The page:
African-Americans have twice the incidence rate of multiple myeloma as whites, Dr. Craig Cole told a Racine audience last week during a program called “Multiple Myeloma & You: Get the facts!”

A cancer of the plasma cells in bone marrow, multiple myeloma can be detected through tests of the blood and urine, as well as through bone marrow biopsies, explained Cole, a hematologist/internist with the Gunderson Lutheran Center for Cancer and Blood Disorders in La Crosse. But even before such tests are performed, one of the keys in diagnosing and treating multiple myeloma is raising awareness of the disease, according to Cole.

“The trick with myeloma is you’ve got to think of it,” Cole said. “Most people don’t have myeloma on the radar screen. We’ve got to start thinking about it in order to put the pieces of the puzzle together.”

Cole’s presentation was part of a free public event offered by the Jane Cremer Foundation. And his message was one of empowerment, encouraging those attending to learn about the disease, for which new, more effective therapies are being developed at a rapid rate.

“Twenty years ago, there were only two treatments for multiple myeloma,” he said. “There are so many choices now and so much information that it is critical for you to know what your doctor knows.”

Cole stressed the importance of taking an active role in treatment decisions. He encouraged patients to seek out a doctor who specializes in myeloma (hematologist/oncologist), to ask lots of questions, and to bring someone with them to appointments to write everything down.

And, if you aren’t sure what to ask, feel free to say to your doctor “What should I be asking of you?,” Cole said.

“You are your own best advocate,” he said.

Cole also recommended the Leukemia and Lymphoma Society (www.lls.org) as a source of information and support for patients and their families.

“Access to new treatments and information is critical to surviving this disease, more so than any other cancer I can think of,” he said.

Activity is important

Cole was one of several presenters at the Jane Cremer Foundation’s program, which took place Thursday at Roma Lodge, 7130 Spring St.

A woman living with multiple myeloma and her caregiver son, shared their experiences in dealing with the disease. And Leslie Biernat, a cancer nurse navigator and personal trainer led the audience in a series of easy exercises for women of all ages.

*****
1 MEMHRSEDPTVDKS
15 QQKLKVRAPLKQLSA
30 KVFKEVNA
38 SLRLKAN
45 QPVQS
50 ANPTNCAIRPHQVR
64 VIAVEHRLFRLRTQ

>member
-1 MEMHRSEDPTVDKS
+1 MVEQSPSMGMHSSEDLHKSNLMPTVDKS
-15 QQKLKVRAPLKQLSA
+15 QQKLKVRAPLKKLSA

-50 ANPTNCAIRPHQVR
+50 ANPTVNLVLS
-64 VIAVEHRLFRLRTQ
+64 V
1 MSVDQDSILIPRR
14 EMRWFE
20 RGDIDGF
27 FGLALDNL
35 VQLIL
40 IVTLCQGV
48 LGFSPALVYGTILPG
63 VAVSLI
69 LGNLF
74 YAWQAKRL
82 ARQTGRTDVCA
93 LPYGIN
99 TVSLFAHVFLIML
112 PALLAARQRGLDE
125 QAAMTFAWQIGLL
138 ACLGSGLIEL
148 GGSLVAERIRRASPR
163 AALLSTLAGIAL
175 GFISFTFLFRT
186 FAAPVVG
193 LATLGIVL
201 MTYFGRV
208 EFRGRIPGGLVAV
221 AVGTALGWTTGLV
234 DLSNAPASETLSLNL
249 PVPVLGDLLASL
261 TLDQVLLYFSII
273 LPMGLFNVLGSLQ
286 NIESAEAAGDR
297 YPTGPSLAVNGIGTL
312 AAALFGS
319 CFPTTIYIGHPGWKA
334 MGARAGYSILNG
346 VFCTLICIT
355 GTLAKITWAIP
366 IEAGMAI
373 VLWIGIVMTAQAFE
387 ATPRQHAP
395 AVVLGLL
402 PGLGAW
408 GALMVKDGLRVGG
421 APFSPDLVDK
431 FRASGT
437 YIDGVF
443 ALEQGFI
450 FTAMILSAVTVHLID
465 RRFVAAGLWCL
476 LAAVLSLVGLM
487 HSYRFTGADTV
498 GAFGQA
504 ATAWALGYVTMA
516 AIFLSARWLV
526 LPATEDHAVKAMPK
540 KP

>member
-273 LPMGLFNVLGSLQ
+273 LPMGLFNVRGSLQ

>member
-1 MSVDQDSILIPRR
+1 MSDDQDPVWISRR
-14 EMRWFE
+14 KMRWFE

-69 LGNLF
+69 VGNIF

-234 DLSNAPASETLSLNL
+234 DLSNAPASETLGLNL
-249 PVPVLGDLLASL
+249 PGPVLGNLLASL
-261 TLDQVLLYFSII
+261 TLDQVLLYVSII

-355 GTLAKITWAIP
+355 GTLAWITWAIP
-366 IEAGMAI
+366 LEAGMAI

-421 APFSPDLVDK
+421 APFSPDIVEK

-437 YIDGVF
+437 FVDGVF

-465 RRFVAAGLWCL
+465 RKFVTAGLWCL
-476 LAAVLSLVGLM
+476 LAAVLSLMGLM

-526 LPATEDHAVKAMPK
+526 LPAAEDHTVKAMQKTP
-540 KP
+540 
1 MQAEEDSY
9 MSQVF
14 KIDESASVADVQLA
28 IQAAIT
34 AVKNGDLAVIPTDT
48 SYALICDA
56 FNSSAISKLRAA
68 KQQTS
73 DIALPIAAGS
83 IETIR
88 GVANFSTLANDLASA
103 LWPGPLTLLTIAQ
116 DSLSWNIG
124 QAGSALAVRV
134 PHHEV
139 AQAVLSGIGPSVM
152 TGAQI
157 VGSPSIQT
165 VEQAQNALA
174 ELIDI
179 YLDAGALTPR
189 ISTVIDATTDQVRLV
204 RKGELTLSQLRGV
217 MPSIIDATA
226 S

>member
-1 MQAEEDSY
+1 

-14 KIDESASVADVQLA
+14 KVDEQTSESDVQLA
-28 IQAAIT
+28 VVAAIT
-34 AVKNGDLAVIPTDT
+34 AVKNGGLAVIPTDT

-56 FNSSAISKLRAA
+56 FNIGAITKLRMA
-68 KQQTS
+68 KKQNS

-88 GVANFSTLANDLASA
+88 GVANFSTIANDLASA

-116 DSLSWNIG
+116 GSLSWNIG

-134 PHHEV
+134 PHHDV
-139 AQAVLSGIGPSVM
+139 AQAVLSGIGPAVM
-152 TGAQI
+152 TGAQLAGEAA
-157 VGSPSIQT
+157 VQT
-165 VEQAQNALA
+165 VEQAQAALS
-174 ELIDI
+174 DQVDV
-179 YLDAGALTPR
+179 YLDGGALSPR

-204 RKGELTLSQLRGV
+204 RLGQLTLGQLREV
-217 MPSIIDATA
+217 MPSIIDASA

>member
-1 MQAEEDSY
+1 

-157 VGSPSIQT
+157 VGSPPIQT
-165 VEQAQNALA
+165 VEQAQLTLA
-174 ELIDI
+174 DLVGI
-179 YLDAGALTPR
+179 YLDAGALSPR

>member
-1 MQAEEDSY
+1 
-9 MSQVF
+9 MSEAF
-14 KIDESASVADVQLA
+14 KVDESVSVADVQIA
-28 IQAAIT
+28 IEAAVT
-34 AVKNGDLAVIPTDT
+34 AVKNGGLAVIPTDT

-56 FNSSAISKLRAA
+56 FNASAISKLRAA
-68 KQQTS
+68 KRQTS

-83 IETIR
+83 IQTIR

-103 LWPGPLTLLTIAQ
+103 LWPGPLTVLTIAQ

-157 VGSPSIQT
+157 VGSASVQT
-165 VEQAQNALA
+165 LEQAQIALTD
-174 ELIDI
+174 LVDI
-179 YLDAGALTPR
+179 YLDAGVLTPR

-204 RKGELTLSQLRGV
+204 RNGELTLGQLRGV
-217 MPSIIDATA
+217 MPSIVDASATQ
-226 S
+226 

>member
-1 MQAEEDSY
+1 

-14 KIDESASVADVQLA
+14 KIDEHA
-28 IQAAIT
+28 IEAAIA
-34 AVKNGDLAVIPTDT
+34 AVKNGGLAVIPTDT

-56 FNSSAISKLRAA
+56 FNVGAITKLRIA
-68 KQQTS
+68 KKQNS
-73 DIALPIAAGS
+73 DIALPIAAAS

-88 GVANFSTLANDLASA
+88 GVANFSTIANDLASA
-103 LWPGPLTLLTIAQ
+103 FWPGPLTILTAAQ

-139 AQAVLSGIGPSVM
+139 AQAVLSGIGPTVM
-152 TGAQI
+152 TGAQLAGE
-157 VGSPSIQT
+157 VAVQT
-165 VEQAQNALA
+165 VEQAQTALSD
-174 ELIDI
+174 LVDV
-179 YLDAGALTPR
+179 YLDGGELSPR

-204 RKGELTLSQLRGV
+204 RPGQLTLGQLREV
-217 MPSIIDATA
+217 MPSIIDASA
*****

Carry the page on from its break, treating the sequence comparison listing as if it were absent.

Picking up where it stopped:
Biernat, a stage-three breast cancer survivor, also shared her story of survival and encouraged all to reach beyond their expectations.

“Even a little bit of activity will go a long way,” she said.

Approximately 260 people attended the evening event, which included food, refreshments and themed basket giveaways.

If You Go: Next Jane Cremer Foundation Event

WHAT: Kenosha Hispanic Program: “Are you at risk for cancer?”

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WHEN: Nov. 17, registration at 9:30 a.m., program 10 a.m. to noon

WHERE: Madrigrano Auditorium at Gateway Technical College Campus, 3520 30th Ave., Kenosha.

COST: Free. Registration can be done in advance on the Web site.

NOTE: Entire program will be presented in Spanish. Topics covered will include the importance of annual exams, knowing your family history, getting regular screenings and maintaining a healthy diet.

INFO: For more about this and other foundation events, go to

Common multiple myeloma symptoms

Common symptoms of multiple myeloma include:

• Bone pain, usually in the back and ribs

• Broken bones, usually in the spine

• Feeling weak and very tired

• Feeling very thirsty

• Frequent infections and fevers

• Weight loss

• Nausea or constipation

• Frequent urination

Most often, these symptoms are not due to cancer, as other health problems may also cause them. Only a doctor can tell for sure. Anyone with these symptoms should tell the doctor so that problems can be diagnosed and treated as early as possible.

Source: National Cancer Institute at the National Institutes of Health, www.cancer.gov/cancertopics/wyntk/myeloma.

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